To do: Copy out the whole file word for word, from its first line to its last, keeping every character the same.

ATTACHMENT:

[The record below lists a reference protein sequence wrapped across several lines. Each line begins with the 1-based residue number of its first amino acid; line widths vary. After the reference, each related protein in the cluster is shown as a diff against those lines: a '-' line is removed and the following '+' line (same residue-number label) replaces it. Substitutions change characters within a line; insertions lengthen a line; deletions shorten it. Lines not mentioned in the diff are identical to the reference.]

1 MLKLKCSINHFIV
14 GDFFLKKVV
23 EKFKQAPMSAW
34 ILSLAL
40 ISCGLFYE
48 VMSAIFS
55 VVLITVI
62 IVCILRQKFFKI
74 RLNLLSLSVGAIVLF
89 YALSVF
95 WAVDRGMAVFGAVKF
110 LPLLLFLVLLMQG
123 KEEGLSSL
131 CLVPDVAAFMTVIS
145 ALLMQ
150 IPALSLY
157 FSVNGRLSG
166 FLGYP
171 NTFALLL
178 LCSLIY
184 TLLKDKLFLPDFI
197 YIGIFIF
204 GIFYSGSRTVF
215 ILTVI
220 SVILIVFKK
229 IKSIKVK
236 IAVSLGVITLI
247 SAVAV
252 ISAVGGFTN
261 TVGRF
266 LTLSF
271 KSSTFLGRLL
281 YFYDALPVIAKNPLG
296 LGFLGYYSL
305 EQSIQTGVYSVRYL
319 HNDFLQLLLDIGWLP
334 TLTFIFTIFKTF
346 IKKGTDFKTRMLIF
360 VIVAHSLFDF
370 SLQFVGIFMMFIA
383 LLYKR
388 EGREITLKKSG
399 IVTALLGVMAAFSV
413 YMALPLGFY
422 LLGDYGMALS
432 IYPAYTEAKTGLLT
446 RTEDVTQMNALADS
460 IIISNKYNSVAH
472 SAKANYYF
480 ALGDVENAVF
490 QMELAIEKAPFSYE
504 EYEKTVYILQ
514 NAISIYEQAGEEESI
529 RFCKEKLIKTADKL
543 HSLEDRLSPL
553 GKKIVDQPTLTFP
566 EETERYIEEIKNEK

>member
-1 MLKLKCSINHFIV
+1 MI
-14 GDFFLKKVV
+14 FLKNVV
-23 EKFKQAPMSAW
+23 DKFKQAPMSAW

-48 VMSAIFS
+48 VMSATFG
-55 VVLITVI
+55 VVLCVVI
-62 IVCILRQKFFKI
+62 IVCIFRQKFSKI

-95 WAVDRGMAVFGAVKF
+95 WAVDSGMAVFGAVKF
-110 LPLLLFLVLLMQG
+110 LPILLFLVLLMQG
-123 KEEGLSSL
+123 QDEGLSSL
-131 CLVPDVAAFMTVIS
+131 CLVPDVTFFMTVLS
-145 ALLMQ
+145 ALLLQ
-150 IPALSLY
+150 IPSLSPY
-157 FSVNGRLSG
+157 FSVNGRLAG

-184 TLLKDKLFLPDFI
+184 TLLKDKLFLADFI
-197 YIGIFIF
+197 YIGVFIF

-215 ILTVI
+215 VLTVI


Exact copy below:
[The record below lists a reference protein sequence wrapped across several lines. Each line begins with the 1-based residue number of its first amino acid; line widths vary. After the reference, each related protein in the cluster is shown as a diff against those lines: a '-' line is removed and the following '+' line (same residue-number label) replaces it. Substitutions change characters within a line; insertions lengthen a line; deletions shorten it. Lines not mentioned in the diff are identical to the reference.]

1 MLKLKCSINHFIV
14 GDFFLKKVV
23 EKFKQAPMSAW
34 ILSLAL
40 ISCGLFYE
48 VMSAIFS
55 VVLITVI
62 IVCILRQKFFKI
74 RLNLLSLSVGAIVLF
89 YALSVF
95 WAVDRGMAVFGAVKF
110 LPLLLFLVLLMQG
123 KEEGLSSL
131 CLVPDVAAFMTVIS
145 ALLMQ
150 IPALSLY
157 FSVNGRLSG
166 FLGYP
171 NTFALLL
178 LCSLIY
184 TLLKDKLFLPDFI
197 YIGIFIF
204 GIFYSGSRTVF
215 ILTVI
220 SVILIVFKK
229 IKSIKVK
236 IAVSLGVITLI
247 SAVAV
252 ISAVGGFTN
261 TVGRF
266 LTLSF
271 KSSTFLGRLL
281 YFYDALPVIAKNPLG
296 LGFLGYYSL
305 EQSIQTGVYSVRYL
319 HNDFLQLLLDIGWLP
334 TLTFIFTIFKTF
346 IKKGTDFKTRMLIF
360 VIVAHSLFDF
370 SLQFVGIFMMFIA
383 LLYKR
388 EGREITLKKSG
399 IVTALLGVMAAFSV
413 YMALPLGFY
422 LLGDYGMALS
432 IYPAYTEAKTGLLT
446 RTEDVTQMNALADS
460 IIISNKYNSVAH
472 SAKANYYF
480 ALGDVENAVF
490 QMELAIEKAPFSYE
504 EYEKTVYILQ
514 NAISIYEQAGEEESI
529 RFCKEKLIKTADKL
543 HSLEDRLSPL
553 GKKIVDQPTLTFP
566 EETERYIEEIKNEK

>member
-1 MLKLKCSINHFIV
+1 MI
-14 GDFFLKKVV
+14 FLKNVV
-23 EKFKQAPMSAW
+23 DKFKQAPMSAW

-48 VMSAIFS
+48 VMSATFG
-55 VVLITVI
+55 VVLCVVI
-62 IVCILRQKFFKI
+62 IVCIFRQKFSKI

-95 WAVDRGMAVFGAVKF
+95 WAVDSGMAVFGAVKF
-110 LPLLLFLVLLMQG
+110 LPILLFLVLLMQG
-123 KEEGLSSL
+123 QDEGLSSL
-131 CLVPDVAAFMTVIS
+131 CLVPDVTFFMTVLS
-145 ALLMQ
+145 ALLLQ
-150 IPALSLY
+150 IPSLSPY
-157 FSVNGRLSG
+157 FSVNGRLAG

-184 TLLKDKLFLPDFI
+184 TLLKDKLFLADFI
-197 YIGIFIF
+197 YIGVFIF

-215 ILTVI
+215 VLTVI